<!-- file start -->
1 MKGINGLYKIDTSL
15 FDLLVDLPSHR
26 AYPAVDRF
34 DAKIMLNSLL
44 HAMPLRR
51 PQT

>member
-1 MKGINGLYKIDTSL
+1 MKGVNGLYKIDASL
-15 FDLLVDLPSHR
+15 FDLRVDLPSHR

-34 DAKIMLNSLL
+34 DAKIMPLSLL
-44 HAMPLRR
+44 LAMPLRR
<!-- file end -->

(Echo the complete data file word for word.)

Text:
1 MKGINGLYKIDTSL
15 FDLLVDLPSHR
26 AYPAVDRF
34 DAKIMLNSLL
44 HAMPLRR
51 PQT

>member
-1 MKGINGLYKIDTSL
+1 MKGVNGLYKIDASL
-15 FDLLVDLPSHR
+15 FDLRVDLPSHR

-34 DAKIMLNSLL
+34 DAKIMPLSLL
-44 HAMPLRR
+44 LAMPLRR